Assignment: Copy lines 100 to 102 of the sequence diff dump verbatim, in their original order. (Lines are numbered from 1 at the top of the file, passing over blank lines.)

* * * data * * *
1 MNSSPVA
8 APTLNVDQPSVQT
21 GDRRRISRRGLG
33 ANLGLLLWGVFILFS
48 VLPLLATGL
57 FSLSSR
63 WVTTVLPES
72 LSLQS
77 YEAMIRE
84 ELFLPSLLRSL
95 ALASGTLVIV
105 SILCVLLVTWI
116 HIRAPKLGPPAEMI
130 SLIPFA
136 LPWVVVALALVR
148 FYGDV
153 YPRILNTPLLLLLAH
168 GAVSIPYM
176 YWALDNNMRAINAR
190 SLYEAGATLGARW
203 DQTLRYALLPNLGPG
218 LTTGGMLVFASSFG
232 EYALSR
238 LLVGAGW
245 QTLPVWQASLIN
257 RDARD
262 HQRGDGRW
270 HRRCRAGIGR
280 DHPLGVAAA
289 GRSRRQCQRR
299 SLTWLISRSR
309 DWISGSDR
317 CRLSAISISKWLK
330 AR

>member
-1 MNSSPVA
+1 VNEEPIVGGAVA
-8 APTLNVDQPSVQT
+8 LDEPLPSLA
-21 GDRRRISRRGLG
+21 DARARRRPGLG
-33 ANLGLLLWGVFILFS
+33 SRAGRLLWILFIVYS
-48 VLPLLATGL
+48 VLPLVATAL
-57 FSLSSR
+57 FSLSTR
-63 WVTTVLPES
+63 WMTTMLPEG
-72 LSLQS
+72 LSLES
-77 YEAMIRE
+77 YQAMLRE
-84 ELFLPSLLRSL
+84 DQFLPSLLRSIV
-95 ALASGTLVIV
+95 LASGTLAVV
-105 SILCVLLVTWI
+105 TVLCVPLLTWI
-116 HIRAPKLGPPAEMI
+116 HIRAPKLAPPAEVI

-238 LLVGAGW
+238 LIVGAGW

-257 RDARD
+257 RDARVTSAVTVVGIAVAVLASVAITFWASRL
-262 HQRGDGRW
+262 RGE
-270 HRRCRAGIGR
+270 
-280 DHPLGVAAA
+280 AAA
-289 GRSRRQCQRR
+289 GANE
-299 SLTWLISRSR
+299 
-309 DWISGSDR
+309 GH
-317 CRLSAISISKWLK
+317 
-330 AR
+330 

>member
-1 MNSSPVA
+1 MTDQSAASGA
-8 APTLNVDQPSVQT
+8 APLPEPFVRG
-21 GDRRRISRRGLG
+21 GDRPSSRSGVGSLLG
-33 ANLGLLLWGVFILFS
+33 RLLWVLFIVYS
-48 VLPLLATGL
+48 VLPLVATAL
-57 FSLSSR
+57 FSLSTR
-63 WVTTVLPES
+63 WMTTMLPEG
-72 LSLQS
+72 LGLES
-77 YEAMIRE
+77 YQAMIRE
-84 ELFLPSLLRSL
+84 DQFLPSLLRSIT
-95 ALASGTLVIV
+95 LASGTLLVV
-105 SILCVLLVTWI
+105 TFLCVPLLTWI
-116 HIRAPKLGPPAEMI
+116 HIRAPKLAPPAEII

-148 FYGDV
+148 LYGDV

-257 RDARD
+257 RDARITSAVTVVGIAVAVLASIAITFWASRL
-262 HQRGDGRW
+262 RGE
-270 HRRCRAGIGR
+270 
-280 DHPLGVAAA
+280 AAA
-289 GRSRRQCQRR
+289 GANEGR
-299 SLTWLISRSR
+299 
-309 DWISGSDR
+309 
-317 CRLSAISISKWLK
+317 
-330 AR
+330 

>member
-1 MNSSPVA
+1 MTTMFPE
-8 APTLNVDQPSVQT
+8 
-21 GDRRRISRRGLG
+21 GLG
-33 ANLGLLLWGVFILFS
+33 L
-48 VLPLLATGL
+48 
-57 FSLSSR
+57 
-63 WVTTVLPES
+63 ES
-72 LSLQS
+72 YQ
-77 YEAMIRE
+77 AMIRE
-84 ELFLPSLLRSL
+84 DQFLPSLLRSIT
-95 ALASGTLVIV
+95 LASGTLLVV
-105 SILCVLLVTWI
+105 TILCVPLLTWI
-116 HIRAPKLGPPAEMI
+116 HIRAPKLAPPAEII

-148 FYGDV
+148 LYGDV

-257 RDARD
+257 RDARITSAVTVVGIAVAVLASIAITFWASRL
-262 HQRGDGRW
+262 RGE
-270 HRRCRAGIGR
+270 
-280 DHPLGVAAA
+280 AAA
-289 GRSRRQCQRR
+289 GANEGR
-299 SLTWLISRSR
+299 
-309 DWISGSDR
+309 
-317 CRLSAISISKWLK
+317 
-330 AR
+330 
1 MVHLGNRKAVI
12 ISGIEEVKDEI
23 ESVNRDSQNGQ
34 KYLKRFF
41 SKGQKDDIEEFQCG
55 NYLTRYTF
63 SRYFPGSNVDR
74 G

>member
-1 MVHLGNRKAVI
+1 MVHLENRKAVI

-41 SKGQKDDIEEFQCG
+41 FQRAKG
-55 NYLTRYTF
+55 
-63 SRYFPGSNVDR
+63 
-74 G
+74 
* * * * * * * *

+77 YQAMIRE
-84 ELFLPSLLRSL
+84 DQFLPSLLRSIT